Saucony Lancer 2 Review Facts
With this second edition of the Lancer, Saucony aimed to significantly improve upon the original model. The road trainer offers up moderate cushioning in a stable package. Suitable for road running, the neutral shoe features the standard 8mm drop seen in the majority of Saucony brand shoes. The intent here was to create a more stable, cushioned version of the same shoe, but the effort has fallen short. The response to the Lancer 2 has been mixed. Most reviewers just didn’t find the shoe was a big improvement. When worn, the supposed improvements just aren’t noticeable at all. Many reviewers even said that the Lancer 2 was a step backward. So what went wrong?
The outsole of the Saucony Lancer
2 remains pretty much the same. An XT-600 rubber outsole graces the bottom of the shoe and some flex grooves have been sprinkled in to ensure the shoe can flex accordingly. The outsole is resistant to wear but it's not particularly good at providing traction. Saucony has added a stability feature to the shoe but the overall stability
is compromised by the poor grip underfoot.
Reviewers of the original Lancer were quick to point out the poor grip of the shoe. It's kind of surprising that this issue wasn't addressed in the new version. The durability issues seem to have been ignored as well considering the outsole remains just as thin as before.
The midsole of the Saucony Lancer 2 has been tweaked a bit. Saucony intended to infuse the shoe with more padding and bump up the overall support. The midsole features PROGrid technology for support and a bit more EVA cushioning than before. So, did their changes make the grade? Unfortunately, the addition of the Medial Support Arc doesn't really help to increase overall stability
that much since the traction is so bad. The increased padding sounds good in theory but many reviewers complained that the shoe felt less padded than the original Lancer. Reviewers were especially disappointed by the lack of forefoot cushioning.
The upper of the Saucony Lancer 2 gets a small upgrade. New overlays have been added to lend better support
to the wearer. The overlays work quite well in this regard. They don't add extra weight but reviewers were nearly unanimous in their praise of a supportive fit. The shoe also fits pretty true to size. Mesh material covers the upper of the Lancer 2 and you'll also find stretchy laces that will help you adjust the fit accordingly. Some reflective material also outfits the upper.
The Saucony Lancer 2 is fairly lightweight. The women's version weighs 8.8 ounces and the men's version about 9.9 ounces. The new overlays added to the upper don't affect the weight too much. Compared to the original version, there's a slight decrease in overall weight. Most reviewers found the shoe lighter than they thought it would be. It's a definite advantage for the Lancer 2. It feels fast on the run. It's a good shoe choice for those who are only planning to run short distances.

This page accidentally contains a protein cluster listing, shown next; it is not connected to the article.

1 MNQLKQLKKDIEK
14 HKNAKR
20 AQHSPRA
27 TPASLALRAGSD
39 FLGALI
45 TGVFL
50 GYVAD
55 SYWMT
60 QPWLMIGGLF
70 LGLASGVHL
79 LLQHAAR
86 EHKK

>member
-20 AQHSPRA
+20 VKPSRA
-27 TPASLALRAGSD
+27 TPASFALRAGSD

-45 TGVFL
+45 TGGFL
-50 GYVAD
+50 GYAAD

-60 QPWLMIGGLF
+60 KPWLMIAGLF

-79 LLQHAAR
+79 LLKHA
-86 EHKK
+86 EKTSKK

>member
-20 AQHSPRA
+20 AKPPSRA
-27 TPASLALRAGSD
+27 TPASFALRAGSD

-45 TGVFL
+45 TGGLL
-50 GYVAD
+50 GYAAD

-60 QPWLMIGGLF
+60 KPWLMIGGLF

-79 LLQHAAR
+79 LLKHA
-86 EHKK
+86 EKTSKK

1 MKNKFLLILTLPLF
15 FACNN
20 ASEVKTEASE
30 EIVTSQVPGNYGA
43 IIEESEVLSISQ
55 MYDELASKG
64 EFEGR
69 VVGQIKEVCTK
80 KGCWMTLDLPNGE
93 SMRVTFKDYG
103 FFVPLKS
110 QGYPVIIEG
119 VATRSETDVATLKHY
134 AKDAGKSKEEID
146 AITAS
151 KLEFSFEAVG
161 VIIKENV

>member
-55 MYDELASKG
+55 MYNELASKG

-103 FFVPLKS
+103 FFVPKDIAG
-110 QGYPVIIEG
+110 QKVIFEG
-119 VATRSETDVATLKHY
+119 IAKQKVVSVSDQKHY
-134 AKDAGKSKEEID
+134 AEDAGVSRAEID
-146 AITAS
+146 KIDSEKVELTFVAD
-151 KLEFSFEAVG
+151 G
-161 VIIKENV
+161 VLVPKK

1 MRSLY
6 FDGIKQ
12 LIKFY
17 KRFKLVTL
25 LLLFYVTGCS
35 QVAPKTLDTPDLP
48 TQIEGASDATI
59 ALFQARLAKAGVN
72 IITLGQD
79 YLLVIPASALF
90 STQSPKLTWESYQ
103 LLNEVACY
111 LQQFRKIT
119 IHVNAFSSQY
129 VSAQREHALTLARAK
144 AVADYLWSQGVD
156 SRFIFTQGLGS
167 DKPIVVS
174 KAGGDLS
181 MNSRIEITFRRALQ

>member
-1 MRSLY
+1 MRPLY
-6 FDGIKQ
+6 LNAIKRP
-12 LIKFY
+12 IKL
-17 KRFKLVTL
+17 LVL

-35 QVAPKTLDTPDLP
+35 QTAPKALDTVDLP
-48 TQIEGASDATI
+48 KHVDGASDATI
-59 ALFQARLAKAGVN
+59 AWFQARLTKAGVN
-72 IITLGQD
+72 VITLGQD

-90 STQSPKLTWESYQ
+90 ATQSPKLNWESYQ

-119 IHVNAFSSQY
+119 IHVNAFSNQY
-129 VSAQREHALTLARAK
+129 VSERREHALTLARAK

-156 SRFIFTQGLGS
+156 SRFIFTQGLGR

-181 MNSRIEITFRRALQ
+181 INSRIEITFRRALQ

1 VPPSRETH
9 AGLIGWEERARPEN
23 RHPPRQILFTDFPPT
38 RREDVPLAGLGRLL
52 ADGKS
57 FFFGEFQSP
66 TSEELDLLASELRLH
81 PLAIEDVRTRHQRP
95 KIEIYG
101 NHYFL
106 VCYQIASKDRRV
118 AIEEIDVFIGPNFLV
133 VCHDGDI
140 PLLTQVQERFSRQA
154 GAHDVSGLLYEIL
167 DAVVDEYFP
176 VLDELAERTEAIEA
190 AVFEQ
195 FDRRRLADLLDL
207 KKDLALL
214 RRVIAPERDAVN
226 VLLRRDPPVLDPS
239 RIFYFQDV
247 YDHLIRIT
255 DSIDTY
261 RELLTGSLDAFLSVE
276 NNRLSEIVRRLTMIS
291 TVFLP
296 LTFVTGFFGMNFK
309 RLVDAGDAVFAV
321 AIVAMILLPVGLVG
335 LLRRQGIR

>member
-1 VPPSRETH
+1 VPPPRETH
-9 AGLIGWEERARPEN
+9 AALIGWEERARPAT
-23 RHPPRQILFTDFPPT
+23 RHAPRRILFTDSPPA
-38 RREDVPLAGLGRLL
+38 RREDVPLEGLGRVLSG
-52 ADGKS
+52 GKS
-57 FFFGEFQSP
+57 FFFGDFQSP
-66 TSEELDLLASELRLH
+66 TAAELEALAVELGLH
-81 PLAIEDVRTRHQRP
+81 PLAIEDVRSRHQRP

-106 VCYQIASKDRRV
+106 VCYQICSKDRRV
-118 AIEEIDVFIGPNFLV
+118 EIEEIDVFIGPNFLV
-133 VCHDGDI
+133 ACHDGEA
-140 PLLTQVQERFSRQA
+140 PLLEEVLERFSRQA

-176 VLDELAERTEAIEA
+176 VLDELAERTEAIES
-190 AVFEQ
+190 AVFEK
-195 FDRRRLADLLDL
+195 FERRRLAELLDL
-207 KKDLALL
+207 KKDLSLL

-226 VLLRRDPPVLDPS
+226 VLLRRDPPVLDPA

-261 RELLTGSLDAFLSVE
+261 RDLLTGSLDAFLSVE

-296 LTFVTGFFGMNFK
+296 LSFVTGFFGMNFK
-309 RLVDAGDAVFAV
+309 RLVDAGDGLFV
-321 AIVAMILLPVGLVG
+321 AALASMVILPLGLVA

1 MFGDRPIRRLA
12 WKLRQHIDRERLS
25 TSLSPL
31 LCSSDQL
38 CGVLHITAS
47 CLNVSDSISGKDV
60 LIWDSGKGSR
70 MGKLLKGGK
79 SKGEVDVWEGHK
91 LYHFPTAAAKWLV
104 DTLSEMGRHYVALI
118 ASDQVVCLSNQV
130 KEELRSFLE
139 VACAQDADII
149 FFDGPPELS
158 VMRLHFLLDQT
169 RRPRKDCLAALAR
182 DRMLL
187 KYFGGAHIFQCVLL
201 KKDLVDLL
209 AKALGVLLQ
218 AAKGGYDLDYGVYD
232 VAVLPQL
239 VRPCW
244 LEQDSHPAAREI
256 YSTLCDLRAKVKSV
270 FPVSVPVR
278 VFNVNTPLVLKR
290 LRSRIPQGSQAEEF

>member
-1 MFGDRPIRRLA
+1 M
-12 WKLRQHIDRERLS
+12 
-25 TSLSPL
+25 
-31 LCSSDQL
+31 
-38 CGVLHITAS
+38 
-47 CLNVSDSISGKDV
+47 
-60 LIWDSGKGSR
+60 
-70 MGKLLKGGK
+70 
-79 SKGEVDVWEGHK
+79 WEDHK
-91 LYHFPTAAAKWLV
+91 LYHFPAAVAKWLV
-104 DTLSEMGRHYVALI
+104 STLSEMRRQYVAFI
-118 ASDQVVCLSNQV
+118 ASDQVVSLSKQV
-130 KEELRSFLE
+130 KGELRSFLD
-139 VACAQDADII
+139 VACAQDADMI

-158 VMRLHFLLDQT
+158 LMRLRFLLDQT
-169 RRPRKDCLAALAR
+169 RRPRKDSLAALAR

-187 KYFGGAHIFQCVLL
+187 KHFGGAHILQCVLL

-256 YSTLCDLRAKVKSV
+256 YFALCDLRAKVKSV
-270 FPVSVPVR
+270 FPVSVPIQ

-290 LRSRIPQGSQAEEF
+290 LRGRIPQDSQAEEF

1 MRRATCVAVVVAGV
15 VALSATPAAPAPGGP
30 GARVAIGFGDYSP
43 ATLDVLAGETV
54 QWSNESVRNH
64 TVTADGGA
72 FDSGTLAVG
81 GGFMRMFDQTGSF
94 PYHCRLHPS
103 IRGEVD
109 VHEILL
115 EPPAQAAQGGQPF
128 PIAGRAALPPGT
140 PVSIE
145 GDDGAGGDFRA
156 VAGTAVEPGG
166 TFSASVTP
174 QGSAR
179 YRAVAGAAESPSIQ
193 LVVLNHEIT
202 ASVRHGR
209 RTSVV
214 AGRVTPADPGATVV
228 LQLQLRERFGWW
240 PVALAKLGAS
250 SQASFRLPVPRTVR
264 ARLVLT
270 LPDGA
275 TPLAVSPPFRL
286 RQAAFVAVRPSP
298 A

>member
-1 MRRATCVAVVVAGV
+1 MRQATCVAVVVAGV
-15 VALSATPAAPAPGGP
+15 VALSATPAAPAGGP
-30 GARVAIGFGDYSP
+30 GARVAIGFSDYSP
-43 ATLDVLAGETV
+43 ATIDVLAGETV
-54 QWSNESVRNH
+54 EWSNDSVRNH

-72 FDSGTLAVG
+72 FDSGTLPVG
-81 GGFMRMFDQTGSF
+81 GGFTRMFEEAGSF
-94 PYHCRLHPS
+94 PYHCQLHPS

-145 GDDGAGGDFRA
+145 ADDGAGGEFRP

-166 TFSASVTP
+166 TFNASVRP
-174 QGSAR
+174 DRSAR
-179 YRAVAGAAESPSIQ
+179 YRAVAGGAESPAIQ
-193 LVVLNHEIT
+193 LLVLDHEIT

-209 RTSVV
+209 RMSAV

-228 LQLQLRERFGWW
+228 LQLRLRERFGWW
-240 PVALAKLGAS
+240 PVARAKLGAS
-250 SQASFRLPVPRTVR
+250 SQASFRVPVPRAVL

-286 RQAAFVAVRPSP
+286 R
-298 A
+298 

With a standard mesh upper the Saucony Lancer 2 won't win any contests for its breathability but it doesn't do a bad job at ventilating. The toe box provides a bit of extra room which helps air to circulate in an area that's often cramped and uncomfortable. The newly added overlays don't negatively impact
the breathability nor to they tack on weight. There's some flexibility to the upper material as well which helps with ventilation as well. A roomy toe box also helps with air circulation. Wearers found the toe box construction much improved and liked that there was more room to wiggle around.
When it comes to the question of comfort, the Saucony Lancer 2 is a bit of a mixed bag. The new overlays that have been added to the upper do help provide a bit of a better fit. The lightweight also adds to the shoe's overall comfiness. But the cushioning is just not where many wanted it to be. Reviewers felt that impact felt particularly hard in the Lancer 2 and compared to the original model the cushioning felt pretty minimal
. That's interesting since the shoe is supposed to contain more cushioning in its midsole. Perhaps the discomfort is the result of a dense material being used? If the cushioning material is particularly firm some runners may find that impact feels a bit too jarring.
The Saucony Lancer 2 comes in a variety of colors. There are flashier iterations and more subdued options. The women's version comes in a nice teal/orange combination, a grey/fuschia, and a grey with coral and neon green accents. For men, there's an all-black version and a colorway that's a little flashier with bright orange, neon and blue. Overall, the shoe is attractive. It doesn't look bulky and the color accents are on point.
Some runners did find the design to be a bit bulky looking but I disagree. I think the look of the shoe is pretty sleek. It's one of the more positive aspects of the Lancer 2.
The outsole of the Saucony Lancer 2 remains exactly the same as the original version. The XT-600 rubber material is meant to provide traction and protection from friction
. Reviewers of the original Lancer felt that the sole was way too thin to be able to last more than a couple hundred miles. The Lancer 2 doesn't really improve on this issue. The sole remains pretty thin and the shoe probably won't last much more than a few hundred miles of training. It's most suitable for those running low weekly mileage.
For those choosing to use the shoe indoors, you'll likely find you get a little bit more life out of the shoe. Indoor running doesn't tend to wear outsoles as much as outdoor running does, for obvious reasons.
The protective features are few and far between on the Saucony Lancer 2. The upper does feature some reflective components to keep runners visible on early morning